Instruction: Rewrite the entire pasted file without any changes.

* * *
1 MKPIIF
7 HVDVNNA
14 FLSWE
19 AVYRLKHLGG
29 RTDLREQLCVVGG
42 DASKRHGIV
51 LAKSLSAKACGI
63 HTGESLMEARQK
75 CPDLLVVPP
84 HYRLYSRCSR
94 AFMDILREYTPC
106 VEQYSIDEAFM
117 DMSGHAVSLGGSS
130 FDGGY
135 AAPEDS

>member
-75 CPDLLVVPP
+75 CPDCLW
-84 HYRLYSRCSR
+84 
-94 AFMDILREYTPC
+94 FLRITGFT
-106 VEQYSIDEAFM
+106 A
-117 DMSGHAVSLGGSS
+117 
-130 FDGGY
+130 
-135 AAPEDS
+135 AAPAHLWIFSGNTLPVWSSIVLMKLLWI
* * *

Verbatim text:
1 MKPIIF
7 HVDVNNA
14 FLSWE
19 AVYRLKHLGG
29 RTDLREQLCVVGG
42 DASKRHGIV
51 LAKSLSAKACGI
63 HTGESLMEARQK
75 CPDLLVVPP
84 HYRLYSRCSR
94 AFMDILREYTPC
106 VEQYSIDEAFM
117 DMSGHAVSLGGSS
130 FDGGY
135 AAPEDS

>member
-75 CPDLLVVPP
+75 CPDCLW
-84 HYRLYSRCSR
+84 
-94 AFMDILREYTPC
+94 FLRITGFT
-106 VEQYSIDEAFM
+106 A
-117 DMSGHAVSLGGSS
+117 
-130 FDGGY
+130 
-135 AAPEDS
+135 AAPAHLWIFSGNTLPVWSSIVLMKLLWI